Friday, October 18, 2002
CHAIRMAN KASS: If you would kindly stay at your seats while we
have a public comment from the one person who has signed up, it's
Wrye Sententia, who is the Director for the Center of Cognitive Liberty
and Ethics. I believe that's California; is that right?
MS. SENTENTIA: Yes.
CHAIRMAN KASS: And you've come a long
way and most welcome to you. We look forward to your comment.
MS. SENTENTIA: Thank you.
I just have a few brief comments that emphasize
two main points, and I'd like to start by saying that any
discussion of the ethics of treating or manipulating the mind or what
some people are now calling neuroethics must begin by protecting the
interiority of individuals' minds.
So our twofold principles are that, first, no
one should be forced to use drugs or mind technologies against their
will, and second, that no one should be denied access or criminalized
for their use.
The Center for Cognitive Liberty and Ethics is
a nonprofit, education, law, and policy center working in the public
interest to foster cognitive liberty, which we defined as the right of
individuals to think independently and autonomously, to use the full
spectrum of their mind, and to engage in multiple modes of
So in essence, we're working to protect the
full potential of the human intellect.
Cognitive liberty is an essential human right.
The United Nations' universal declaration of human rights and the
U.S. Constitution's Bill of Rights both support a basic human right
to cognitive liberty or freedom of thought.
The complexity of our social fabric conspires
to make any assignation of transcendent values difficult, particularly
when, as in the case of bio or neuroethics, the issues span such
elementary yet malleable values as individual and collective good or
quality of life.
The CCLE recognizes — that's the Center
for Cognitive Liberty and Ethics — recognizes, as does the Council,
that the complexity of many of the issues involving brain enhancement
are not easily resolvable.
However, we hope that by introducing the
principle of cognitive liberty into the discussion, the Council will
find useful distinctions in making its recommendations.
To the CCLE and our supporters, the question of
mind enhancement is fundamentally a question of cognitive
self-determination interwoven with an ethics of reciprocal autonomy,
autonomy not as arbitrary legislation created for oneself, but rather
as laws that permit whenever possible successful interaction with
others based on respect and tolerance for each other's core values
I'd like to read a quote from Laurence
Tribe of Harvard Law School.
"In a society whose whole constitutional
heritage rebels at the thought of giving government the power to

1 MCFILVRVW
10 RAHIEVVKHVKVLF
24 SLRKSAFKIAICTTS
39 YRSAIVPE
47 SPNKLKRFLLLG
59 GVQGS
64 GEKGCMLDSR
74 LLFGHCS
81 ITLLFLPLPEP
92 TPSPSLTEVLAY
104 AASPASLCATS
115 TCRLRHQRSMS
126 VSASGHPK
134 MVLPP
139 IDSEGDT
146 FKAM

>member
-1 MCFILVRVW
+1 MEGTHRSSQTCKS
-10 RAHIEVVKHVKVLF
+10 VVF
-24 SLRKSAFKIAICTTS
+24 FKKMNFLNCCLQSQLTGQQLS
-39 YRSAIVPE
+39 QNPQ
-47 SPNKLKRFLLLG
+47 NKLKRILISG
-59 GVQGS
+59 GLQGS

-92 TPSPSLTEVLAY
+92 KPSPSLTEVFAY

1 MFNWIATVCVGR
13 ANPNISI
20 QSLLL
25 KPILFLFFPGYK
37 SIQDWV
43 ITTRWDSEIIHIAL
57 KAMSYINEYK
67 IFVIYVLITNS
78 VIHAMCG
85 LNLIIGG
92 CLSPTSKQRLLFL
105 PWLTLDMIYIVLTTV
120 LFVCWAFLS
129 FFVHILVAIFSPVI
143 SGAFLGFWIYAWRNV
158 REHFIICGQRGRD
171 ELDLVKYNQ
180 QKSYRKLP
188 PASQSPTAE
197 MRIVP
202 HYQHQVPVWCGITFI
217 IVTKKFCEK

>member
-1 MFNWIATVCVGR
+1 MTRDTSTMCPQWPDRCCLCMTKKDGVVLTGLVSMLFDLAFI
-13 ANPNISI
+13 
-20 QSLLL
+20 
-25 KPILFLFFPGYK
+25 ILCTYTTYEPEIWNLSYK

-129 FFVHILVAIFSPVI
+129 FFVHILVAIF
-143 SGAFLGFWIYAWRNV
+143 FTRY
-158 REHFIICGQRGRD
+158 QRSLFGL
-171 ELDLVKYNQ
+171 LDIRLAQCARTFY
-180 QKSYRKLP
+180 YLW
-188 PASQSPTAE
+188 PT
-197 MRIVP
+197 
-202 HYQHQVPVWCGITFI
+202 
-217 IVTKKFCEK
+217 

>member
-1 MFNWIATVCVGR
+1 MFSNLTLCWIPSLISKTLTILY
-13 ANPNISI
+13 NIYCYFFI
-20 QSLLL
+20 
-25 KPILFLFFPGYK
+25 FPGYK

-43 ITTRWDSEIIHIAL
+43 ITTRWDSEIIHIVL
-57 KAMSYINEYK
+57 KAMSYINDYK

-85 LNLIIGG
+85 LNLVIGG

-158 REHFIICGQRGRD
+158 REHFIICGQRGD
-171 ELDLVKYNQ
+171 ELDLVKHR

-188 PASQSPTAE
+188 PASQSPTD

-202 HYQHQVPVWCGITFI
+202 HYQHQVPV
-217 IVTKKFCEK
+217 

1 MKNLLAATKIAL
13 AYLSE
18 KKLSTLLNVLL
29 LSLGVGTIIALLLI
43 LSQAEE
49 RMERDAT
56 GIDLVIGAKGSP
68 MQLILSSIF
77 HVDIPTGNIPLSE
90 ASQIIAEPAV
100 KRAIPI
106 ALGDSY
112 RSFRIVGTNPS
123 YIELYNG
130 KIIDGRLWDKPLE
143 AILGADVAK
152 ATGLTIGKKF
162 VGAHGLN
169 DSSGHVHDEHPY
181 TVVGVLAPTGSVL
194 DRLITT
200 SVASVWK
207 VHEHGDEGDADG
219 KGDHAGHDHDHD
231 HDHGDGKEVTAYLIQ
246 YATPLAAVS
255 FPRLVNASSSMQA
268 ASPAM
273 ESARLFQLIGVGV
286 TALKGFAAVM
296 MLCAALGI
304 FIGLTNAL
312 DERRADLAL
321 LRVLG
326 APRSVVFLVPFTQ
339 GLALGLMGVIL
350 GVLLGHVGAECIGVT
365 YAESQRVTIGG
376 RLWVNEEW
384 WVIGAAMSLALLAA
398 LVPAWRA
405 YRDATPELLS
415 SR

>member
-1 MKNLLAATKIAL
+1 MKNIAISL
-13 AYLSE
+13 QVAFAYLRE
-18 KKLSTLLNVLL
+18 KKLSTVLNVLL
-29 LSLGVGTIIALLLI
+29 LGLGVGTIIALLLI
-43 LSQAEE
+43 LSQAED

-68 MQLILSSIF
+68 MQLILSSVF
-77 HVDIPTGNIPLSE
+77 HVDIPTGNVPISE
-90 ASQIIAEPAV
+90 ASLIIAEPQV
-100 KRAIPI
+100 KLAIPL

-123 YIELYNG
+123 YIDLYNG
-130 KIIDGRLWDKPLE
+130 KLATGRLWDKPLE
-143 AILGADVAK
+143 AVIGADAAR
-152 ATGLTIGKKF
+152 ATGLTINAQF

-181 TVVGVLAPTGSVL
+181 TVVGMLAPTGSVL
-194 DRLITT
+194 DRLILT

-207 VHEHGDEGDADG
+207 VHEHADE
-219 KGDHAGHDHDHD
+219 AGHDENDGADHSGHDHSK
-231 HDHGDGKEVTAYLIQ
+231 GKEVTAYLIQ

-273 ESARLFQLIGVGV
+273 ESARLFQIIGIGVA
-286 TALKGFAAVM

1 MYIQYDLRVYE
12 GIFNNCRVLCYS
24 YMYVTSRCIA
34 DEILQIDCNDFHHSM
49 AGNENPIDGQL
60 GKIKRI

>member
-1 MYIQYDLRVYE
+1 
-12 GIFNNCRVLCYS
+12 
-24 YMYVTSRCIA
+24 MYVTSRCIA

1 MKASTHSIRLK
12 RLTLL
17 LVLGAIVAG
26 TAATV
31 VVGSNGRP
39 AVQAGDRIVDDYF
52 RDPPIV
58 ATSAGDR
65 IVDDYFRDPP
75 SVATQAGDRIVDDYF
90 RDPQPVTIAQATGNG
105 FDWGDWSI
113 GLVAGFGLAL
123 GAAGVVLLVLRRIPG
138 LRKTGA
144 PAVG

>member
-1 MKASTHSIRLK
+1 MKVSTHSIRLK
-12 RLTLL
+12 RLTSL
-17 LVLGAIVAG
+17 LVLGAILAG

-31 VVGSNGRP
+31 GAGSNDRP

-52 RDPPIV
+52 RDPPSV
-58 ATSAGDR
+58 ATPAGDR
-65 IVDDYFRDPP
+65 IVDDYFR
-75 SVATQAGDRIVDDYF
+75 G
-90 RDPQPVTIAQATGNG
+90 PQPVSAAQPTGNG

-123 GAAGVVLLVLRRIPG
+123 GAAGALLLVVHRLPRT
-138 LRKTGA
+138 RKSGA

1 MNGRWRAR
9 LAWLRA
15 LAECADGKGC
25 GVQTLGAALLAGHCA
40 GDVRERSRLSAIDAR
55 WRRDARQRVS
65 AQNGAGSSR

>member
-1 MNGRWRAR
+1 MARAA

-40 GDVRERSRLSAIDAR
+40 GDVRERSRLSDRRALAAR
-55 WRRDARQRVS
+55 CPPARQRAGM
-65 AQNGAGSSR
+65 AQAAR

control men's minds, the governing institutions and especially the
courts must not only reject direct attempts to exercise forbidden
domination over mental processes. They must strictly examine as well
oblique intrusions likely to produce or designed to produce the same
Decisions about as intimate a freedom as
cognitive liberty should be allocated to the individual rather than the
government. The CCLE works from the premise that the role of the
state, criminal law, science, and ethics, should be guided by
principles that enhance opportunities for each individual to
Public policy decisions should be framed by
principles of legal liberalism, not by moralism or paternalism. This
is not to say that morals or safety precautions have no place in
determining appropriate uses of drugs or mind technologies, but that
the role of the state should not be to determine what is or isn't
moral, what are or are not acceptable personal risks.
In our opinion, public policy for psychotropic
drugs and/or brain technologies should stem from our democratic
government's responsibility for preserving individual autonomy and
choice to the maximum extent possible.
While neuroethical issues are complex and often
deeply philosophical, the Center for Cognitive Liberty and Ethics
maintains that a solid starting point for practical discussion begins
with these two fundamental recognitions.
First, as long as their behavior doesn't
endanger others, individuals should not be compelled against their will
to use technologies that directly interact with the brain or be forced
to take certain psychoactive drugs.
Second, as long as they do not subsequently
engage in behavior that harms others, individuals should not be
prohibited from or criminalized for using new mind enhancing drugs or
Simply put, the freedom and right to control
one's own consciousness is the necessary foundation on which
virtually every other freedom stands.
My written comments also have been submitted to
the Council which are extended.
CHAIRMAN KASS: Thank you very much.
Is there any other member of the public that
would like to make a comment before we adjourn?
CHAIRMAN KASS: If not, thanks to our guests
for stimulating presentations. Thanks to the Council members for your
attention during the long day.
You should have at your seat the directions for
where we are meeting at dinner, which will be, I believe, at seven
o'clock; is that correct? Let me have it. Six thirty for the
reception, seven o'clock the dinner.
I remind you that tomorrow morning we start at
8:30, and we will be joined by two distinguished guests from the U.K.
to talk about regulation in Britain.
The meeting is adjourned.
(Whereupon, at 5:33 p.m., the meeting in the
above-entitled matter was adjourned, to reconvene at 8:30 a.m., Friday,
October 18, 2002.)